Training tips for your wedding day...
I often have couples' sadly telling me they couldn't have their dog with them on the day because they'd jump up at everyone or bark through the ceremony. But your dogs would want to be with you on one of the best days of your life!
Here are some tips to help you...
Teach a sit and wait
This is pretty much the most important thing you can ever teach your dog, and applies to all walks of life. Start off feeding them in a sitting position, give them the treats one after the other. Once they stay with their bum on the ground then give them a treat every two seconds. Build up from there. You should then add in distractions (eg. move your leg as if to step back), if they stay seated when you do that its on to stepping away from them. You can start with a tiny step backwards, come back and reward. Build this up. Eventually you want to be able to walk all the way round your dog without them moving their bums off the floor. Remember baby steps! And release them from the position using an 'okay' or 'break'.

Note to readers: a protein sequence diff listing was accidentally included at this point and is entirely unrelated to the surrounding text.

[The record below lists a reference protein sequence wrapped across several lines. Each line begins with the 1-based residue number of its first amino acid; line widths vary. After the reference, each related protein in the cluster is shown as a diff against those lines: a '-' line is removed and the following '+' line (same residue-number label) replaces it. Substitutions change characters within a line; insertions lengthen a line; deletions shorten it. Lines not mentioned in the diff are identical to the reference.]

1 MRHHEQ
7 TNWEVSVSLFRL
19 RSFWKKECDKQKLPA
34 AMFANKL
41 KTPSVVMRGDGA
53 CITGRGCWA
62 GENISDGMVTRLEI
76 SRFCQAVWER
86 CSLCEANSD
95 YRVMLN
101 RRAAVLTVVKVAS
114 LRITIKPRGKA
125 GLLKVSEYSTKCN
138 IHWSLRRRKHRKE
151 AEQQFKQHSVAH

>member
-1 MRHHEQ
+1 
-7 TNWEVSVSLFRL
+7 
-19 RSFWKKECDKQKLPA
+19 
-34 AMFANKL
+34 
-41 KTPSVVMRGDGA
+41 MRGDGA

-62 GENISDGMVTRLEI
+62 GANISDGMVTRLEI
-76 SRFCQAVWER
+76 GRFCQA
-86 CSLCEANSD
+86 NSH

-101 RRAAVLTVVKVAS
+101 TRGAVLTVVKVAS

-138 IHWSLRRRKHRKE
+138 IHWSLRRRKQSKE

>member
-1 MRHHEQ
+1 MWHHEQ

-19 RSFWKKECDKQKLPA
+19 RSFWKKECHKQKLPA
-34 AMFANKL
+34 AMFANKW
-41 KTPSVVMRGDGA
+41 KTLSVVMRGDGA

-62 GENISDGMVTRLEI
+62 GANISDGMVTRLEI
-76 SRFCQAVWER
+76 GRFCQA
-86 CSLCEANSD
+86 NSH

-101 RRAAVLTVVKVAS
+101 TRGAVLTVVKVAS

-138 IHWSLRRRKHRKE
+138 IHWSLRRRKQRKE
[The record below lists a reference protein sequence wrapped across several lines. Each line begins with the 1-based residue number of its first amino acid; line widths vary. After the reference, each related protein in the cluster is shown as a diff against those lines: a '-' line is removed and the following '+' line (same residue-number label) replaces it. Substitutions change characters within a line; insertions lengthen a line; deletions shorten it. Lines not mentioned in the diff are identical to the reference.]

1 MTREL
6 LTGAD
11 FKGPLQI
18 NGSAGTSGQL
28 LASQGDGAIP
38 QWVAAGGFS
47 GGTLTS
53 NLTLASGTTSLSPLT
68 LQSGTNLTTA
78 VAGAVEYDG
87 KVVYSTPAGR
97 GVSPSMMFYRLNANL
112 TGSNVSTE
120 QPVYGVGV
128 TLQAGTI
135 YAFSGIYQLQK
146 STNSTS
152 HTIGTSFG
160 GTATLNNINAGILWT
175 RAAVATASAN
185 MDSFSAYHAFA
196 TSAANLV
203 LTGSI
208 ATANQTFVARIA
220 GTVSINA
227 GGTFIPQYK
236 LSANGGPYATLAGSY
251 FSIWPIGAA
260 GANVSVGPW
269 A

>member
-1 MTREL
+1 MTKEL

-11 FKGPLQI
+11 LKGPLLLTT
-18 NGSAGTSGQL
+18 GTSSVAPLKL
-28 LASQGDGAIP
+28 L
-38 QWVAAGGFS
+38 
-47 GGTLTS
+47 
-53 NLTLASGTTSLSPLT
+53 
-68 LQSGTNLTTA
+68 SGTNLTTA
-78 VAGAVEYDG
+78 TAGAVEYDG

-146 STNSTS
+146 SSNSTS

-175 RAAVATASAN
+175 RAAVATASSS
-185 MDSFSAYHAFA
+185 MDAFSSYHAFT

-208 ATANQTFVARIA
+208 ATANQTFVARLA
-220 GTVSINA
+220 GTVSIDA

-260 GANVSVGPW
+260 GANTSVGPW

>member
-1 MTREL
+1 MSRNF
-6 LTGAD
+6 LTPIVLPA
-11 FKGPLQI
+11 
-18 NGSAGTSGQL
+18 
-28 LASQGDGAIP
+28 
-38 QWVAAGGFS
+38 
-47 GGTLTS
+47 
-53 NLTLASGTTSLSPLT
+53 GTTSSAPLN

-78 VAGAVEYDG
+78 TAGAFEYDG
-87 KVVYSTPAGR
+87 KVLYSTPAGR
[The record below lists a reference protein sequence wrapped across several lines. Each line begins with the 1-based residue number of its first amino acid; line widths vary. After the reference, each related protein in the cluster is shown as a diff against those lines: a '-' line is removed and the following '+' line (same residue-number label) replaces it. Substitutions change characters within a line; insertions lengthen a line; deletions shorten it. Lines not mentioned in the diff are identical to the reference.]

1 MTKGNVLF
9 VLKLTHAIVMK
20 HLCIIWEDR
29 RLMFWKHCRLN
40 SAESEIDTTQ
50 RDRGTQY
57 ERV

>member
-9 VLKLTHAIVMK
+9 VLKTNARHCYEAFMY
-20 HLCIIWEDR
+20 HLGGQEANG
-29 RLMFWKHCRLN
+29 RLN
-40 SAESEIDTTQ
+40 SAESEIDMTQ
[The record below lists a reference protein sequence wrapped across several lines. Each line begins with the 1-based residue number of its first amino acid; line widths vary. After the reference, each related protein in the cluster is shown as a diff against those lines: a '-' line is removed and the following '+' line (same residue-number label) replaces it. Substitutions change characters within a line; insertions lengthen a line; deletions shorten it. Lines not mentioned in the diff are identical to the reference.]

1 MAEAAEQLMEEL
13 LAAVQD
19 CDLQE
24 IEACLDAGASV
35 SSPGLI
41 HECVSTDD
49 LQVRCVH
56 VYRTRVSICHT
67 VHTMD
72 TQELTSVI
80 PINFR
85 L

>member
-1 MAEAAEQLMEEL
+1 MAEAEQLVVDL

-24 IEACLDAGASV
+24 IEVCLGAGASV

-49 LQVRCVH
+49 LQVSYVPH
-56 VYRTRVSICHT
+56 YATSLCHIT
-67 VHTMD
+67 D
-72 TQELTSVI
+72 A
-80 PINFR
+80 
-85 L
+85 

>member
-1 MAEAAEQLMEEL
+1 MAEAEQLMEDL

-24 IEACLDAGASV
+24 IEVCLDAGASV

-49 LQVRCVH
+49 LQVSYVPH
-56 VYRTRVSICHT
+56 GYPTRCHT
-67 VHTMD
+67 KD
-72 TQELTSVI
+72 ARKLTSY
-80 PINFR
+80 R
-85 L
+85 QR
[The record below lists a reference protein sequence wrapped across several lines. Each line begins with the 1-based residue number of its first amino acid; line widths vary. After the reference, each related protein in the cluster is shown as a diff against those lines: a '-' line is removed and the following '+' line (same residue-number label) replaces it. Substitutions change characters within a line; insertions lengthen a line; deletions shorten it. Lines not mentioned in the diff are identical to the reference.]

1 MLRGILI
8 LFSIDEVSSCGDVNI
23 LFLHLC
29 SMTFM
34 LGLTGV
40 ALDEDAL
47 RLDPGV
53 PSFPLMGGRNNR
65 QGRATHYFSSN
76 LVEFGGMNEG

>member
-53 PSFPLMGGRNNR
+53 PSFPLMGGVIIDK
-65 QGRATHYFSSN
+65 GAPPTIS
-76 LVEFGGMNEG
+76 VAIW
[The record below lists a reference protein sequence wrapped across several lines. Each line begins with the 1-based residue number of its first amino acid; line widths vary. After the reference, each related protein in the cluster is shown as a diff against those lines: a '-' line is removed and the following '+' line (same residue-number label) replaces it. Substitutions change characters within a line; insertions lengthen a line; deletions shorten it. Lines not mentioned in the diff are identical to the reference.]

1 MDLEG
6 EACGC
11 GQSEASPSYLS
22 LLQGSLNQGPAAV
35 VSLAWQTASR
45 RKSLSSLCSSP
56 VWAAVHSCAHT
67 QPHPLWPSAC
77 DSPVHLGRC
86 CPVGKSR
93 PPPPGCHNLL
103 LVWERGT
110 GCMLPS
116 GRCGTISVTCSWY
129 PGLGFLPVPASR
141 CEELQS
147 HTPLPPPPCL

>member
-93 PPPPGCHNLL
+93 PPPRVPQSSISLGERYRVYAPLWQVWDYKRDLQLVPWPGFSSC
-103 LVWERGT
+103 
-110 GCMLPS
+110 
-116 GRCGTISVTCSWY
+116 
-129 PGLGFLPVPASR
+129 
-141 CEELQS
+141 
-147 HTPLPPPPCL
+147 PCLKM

Teach them to 'self-settle'
Also a really important one for general day-to-day life. Start by using a blanket or bed (something you can take with you to the pub etc) and reward them for lying down on it. Making sure to drop the treat between their front legs so they don't get up. Reward frequently at first for lying down on it. When they actively lie on that bed and stay there in a settled and calm manner, reward less and at random. Try this out and about. If you are stood talking to someone and they lie down besides you, reward between the feet. Use the bed at the pub, rewarding frequently at first and then occasionally. In theory if they are settled they should then happily go to this blanket and sleep whilst out and about. Basically calmly and quietly reward them for being relaxed.
Teach them to greet people sensibly
This is more a case of rewarding them when they have all four feet on the floor or aren't mugging you for attention. Blank them when they jump and the second they have all four feet on the floor reward them with attention or a treat. You will have to involve other people here, ask them to do the same. They get the attention when they are calm. Alternatively if they are too giddy or bigger and likely to cause chaos by jumping, you could use the sit and wait (they only get the attention when they are sat nicely).
So there you go, a couple of little tips to help you. Remember teaching a sit and wait or self settle will help you with barking and excitable behaviours. If you are struggling we can arrange a one to one training session! Check out our upcoming workshop going over these things and a few other bits, I will release the date this week.